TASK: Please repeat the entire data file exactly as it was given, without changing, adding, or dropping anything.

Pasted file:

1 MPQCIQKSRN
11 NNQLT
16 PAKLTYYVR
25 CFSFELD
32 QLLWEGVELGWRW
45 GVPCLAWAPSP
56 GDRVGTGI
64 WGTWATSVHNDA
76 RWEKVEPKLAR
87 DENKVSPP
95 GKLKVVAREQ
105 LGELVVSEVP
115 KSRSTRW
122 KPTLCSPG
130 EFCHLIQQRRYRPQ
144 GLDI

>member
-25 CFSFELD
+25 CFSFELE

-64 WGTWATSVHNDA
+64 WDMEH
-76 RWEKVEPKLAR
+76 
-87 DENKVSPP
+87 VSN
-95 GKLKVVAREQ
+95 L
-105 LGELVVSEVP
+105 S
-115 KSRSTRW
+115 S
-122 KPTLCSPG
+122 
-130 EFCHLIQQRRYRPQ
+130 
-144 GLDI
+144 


1 MPQCIQKSRN
11 NNQLT
16 PAKLTYYVR
25 CFSFELD
32 QLLWEGVELGWRW
45 GVPCLAWAPSP
56 GDRVGTGI
64 WGTWATSVHNDA
76 RWEKVEPKLAR
87 DENKVSPP
95 GKLKVVAREQ
105 LGELVVSEVP
115 KSRSTRW
122 KPTLCSPG
130 EFCHLIQQRRYRPQ
144 GLDI

>member
-25 CFSFELD
+25 CFSFELE

-64 WGTWATSVHNDA
+64 WDMEH
-76 RWEKVEPKLAR
+76 
-87 DENKVSPP
+87 VSN
-95 GKLKVVAREQ
+95 L
-105 LGELVVSEVP
+105 S
-115 KSRSTRW
+115 S
-122 KPTLCSPG
+122 
-130 EFCHLIQQRRYRPQ
+130 
-144 GLDI
+144 